So convinced is the Noble Lord that he has introduced the shadowy representatives of ‘Foundation X’ to the Leader of the House of Lords, Lord Strathclyde.

Apparently, they didn’t hit it off, and there were no invitations to drinks.

The Bank of England passed the enquiry on to the Treasury, which has done what the Treasury tends to do.

Sit on it.

And so, out of frustration that Her Majesty’s Government is about to miss an unmissable opportunity to reduce the deficit and invest in much-needed infrastructure, Lord James decided to tell the world.

And he apparently has the support of Treasury Minister, Lord Sassoon.

His Grace received a request yesterday evening from the Ambassador of the Inter-Galactic Federation, imploring him to comment upon this. And he is delighted to do so.

It was Disraeli who said: ‘The world is governed by very different personages from what is imagined by those who are not behind the scenes.’

But 'Foundation X' is not made up of such personages.

His Grace is sorry to spoil the conspiracy party, but this is an elaborate and very sophisticated hoax.

Lord James has neither lost his marbles nor encountered the dark forces of the Illuminati: intelligent men tend not to waste their time looking for the crock of gold at the end of the rainbow because they know the laws of physics and that rainbows are full circles. They tend not to believe in leprechauns or fairies at the bottom of the garden or little green men from Mars. The Noble Lord has simply been had, Jeremy Beadle-like, by a group who get kicks out of duping the gullible and naïve.

How does His Grace know?

Wikipedia is hardly reliable, for a shadowy organisation such as ‘Foundation X’ would be certain to employ anonymous minions to deflect unwanted attention and throw obsessive freelance investigators off the conspiracy scent.

But some ‘facts’ speak for themselves:

Who is Lord James?

As Lord Strathclyde has helpfully pointed out, he is 'not important enough' to be the go-between in such negotiations. It is widely known that ‘the most powerful and the most high-profile people on the whole world stage' do not need to use minions: they simply go for a jolly to Sitges and speak directly to whomever they wish about nuking Iran, propping up the Euro or ensuring the promotion of David Cameron to No10.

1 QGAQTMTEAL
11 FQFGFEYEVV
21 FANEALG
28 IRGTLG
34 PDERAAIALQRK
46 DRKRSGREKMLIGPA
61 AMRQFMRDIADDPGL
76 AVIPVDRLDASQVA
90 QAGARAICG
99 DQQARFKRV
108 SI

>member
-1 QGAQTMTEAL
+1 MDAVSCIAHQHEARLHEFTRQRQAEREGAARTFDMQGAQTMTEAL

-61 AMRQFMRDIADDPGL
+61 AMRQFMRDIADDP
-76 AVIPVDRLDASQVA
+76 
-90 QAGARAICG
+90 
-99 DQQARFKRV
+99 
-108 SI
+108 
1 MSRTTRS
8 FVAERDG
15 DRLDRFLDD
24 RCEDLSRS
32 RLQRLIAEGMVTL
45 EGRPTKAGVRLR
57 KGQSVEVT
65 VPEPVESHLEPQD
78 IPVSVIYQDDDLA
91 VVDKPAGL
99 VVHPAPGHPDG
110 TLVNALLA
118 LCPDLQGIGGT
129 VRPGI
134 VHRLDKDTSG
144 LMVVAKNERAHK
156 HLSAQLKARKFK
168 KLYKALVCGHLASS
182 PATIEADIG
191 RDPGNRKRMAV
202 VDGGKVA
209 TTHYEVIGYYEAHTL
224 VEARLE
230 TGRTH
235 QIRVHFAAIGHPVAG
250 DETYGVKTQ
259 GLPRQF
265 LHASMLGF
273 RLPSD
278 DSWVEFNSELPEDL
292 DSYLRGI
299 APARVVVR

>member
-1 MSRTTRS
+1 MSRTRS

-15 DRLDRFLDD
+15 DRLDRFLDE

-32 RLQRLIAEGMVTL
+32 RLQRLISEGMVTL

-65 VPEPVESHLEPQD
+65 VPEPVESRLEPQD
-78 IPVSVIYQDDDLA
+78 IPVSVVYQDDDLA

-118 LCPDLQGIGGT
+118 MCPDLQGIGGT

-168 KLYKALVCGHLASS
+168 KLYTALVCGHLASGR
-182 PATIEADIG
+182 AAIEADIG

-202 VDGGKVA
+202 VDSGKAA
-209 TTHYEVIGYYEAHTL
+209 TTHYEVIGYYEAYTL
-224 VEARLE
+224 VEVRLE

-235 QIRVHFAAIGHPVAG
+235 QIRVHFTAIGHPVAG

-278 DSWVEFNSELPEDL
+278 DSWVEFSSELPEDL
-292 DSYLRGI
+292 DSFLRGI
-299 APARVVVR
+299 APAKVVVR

It is extremely unlikely (to put it mildly) that the IRA ever possessed anything like £1bn: and, if they did, it beggars belief that Lord James would have laundered it at the behest of the Bank of England while the terrorists were blowing up Margaret Thatcher and her entire Cabinet, and murdering women and children in Manchester and Enniskillen.

If they did, Lord Tebbit would have been onto the case.

As certain members of the House of Commons have recently discovered, Parliamentary privilege does not stretch to illegal activity: the Noble Lord should be immediately arrested and an investigation into these allegations must swiftly follow. If he had ‘extensive connections with North African terrorists’, and these still present a ‘security issue’, the matter is of the utmost importance.

The Noble Lord hastened to add: “…it is no good getting the police in, because I shall immediately call the Bank of England as my defence witness, given that it put me in to deal with these problems."

Having interviewed a sitting prime minister, Yates of the Yard would not be fazed by a few recumbent bankers.

More persuasively, what supranational body seeks to give away billions of pounds interest free with no repayment schedule and no strings attached?

Lord James said they wished to do this in order to preserve their fortune. Well, it doesn’t take a degree in economics to understand that this would be the quickest way of wiping out their fortune. At the very least, it would be diminished year-on-year by the ravages of inflation. And that inflation would only be be stoked by the moral hazard which 'Foundation X' would condone by bailing out the government of a country whose government is the very cause of their financial woes.

Even more persuasively, if a benevolent and philanthropic foundation worth billions wished to pour billions into establishing schools and hospitals, it would not seek to do so through the intolerable bureaucratic frustrations of central government: it would do so directly.

Ask Bill Gates.